Last October I had the opportunity to visit the Cleveland Art Museum. They were just about to open an exhibit of ancient Andes Wari art. My weaver friends urged me to enter a proposal for the Tunic Project.
Now, according to Mary Frame, sprang was known to pre-Columbian people in what is now Bolivia.
I entered a proposal for a sprang tunic with a design inspired by the face-fret patterns in the Cleveland Art Museum exhibit.
Initially I ordered some baby alpaca and silk yarn from KnitPicks. I set up my tunic and started work. The yarn was quite soft and fuzzy. After struggling for a couple of inches and plenty of warp sizing (a whole can of spray starch) I decided to abandon this warp, set it aside for now, and turn to a tried-and-true worsted: Bockens Mobelatta.
I submitted a proposal for a sprang tunic. This is a circular warp. I figure I am working from the neck down. When the cloth is finished, I will open up a slit at the center for the neck hole.
The tunic needs to be finished before Christmas, to get it to Cleveland by early January.
The weaving on the circular warp completed, I cut it apart at the knees.
I tied the loose ends into fringes. The whole thing curled quite badly (as to be expected) Blocking is required for sprang garments. This means a soak and then squeeze out in a towel.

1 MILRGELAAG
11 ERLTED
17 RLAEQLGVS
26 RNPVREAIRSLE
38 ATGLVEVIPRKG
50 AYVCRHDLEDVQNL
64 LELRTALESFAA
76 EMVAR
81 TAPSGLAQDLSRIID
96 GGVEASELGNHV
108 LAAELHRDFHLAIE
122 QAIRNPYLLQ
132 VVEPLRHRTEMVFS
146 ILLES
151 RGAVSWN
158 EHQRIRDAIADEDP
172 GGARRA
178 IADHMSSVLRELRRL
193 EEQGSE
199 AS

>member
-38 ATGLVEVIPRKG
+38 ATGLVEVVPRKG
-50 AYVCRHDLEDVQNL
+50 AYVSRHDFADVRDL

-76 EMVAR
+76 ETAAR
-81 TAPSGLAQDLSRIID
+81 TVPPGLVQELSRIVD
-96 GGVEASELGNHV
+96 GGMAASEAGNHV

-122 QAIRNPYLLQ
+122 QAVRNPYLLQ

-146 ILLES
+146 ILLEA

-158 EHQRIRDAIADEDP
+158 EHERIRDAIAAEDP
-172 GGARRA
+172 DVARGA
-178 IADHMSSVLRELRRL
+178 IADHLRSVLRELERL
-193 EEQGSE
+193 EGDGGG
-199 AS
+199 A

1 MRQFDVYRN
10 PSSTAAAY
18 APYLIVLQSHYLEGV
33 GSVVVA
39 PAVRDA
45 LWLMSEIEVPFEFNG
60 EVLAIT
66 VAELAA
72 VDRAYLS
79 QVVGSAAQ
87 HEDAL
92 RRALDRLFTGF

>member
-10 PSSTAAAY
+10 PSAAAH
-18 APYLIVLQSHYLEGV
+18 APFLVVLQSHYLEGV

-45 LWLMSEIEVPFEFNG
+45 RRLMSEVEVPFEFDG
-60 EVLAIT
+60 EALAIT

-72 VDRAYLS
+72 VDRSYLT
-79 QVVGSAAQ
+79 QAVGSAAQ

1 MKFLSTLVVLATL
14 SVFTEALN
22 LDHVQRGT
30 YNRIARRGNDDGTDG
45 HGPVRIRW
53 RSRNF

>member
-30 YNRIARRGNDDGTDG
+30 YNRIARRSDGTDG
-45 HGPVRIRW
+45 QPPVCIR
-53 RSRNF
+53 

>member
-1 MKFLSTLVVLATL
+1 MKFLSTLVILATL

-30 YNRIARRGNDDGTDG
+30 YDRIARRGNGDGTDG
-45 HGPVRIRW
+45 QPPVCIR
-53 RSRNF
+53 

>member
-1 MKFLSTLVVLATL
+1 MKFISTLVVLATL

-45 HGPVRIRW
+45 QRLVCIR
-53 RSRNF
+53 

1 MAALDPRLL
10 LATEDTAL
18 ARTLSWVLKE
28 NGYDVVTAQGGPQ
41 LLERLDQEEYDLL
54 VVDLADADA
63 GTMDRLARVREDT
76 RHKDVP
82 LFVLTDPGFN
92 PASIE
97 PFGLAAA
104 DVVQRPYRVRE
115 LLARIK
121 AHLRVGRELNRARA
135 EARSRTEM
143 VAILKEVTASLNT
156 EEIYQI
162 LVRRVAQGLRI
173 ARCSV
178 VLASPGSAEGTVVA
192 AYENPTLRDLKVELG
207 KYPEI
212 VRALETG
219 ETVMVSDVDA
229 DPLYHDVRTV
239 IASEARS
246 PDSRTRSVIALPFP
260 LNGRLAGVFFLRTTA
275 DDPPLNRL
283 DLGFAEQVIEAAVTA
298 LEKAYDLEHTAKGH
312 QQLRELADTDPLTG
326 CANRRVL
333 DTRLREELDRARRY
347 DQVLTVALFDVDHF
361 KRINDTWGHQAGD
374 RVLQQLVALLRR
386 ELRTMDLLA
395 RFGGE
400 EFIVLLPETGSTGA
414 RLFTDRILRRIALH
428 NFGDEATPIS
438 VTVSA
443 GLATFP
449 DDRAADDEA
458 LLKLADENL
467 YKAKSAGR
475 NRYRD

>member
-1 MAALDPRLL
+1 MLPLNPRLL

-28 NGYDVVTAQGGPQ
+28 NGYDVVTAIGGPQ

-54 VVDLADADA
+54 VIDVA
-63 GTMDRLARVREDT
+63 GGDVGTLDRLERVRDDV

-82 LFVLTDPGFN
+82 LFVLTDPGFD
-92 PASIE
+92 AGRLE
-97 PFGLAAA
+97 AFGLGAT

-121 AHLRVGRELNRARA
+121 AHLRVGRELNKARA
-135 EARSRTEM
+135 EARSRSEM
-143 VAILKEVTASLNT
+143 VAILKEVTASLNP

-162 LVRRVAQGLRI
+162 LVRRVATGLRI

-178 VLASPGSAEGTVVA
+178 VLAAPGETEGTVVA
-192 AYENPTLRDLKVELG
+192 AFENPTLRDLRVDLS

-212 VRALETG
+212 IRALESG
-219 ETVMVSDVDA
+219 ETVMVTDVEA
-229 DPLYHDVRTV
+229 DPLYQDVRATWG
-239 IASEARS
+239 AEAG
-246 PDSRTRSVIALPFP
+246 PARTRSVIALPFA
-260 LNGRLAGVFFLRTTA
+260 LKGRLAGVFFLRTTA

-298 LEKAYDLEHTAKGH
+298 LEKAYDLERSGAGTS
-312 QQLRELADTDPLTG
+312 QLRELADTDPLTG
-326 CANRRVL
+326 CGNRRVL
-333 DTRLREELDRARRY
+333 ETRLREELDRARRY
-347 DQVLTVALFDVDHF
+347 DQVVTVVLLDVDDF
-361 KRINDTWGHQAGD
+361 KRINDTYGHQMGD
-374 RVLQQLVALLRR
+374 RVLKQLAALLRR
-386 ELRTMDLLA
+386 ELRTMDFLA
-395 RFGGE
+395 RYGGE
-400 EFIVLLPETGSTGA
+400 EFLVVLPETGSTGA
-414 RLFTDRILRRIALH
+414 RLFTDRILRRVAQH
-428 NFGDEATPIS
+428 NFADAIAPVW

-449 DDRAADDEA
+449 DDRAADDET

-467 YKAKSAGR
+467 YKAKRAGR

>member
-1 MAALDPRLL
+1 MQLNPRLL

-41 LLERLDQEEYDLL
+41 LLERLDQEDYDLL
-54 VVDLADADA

The tunic seemed to need side panels. This will ease the closure under the arms, attaching front to back. I set up a figure-8 warp.
My ‘tunic’ took second prize at the Cleveland Museum of Art. It will be on display in their atrium starting January 15.
A big Thank You to Haley for the great job modelling!
See a video that features some of the ‘making of’ at
Carol acknowledges that we are on Treaty 1 territory, the traditional gathering place of the Anishinaabe, Cree, Oji-Cree, Dakota and Dene people and the traditional homeland of the Métis people. Carol also acknowledges that sprang is part of many indigenous traditions and found in various forms all over the world. Let us re-discover this technique together.
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